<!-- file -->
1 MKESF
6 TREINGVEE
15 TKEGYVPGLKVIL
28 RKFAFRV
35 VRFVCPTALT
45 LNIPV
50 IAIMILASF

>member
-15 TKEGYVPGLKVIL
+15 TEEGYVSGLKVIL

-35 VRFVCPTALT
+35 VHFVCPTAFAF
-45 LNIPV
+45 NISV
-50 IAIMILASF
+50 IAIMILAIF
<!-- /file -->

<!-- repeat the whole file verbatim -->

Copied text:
1 MKESF
6 TREINGVEE
15 TKEGYVPGLKVIL
28 RKFAFRV
35 VRFVCPTALT
45 LNIPV
50 IAIMILASF

>member
-15 TKEGYVPGLKVIL
+15 TEEGYVSGLKVIL

-35 VRFVCPTALT
+35 VHFVCPTAFAF
-45 LNIPV
+45 NISV
-50 IAIMILASF
+50 IAIMILAIF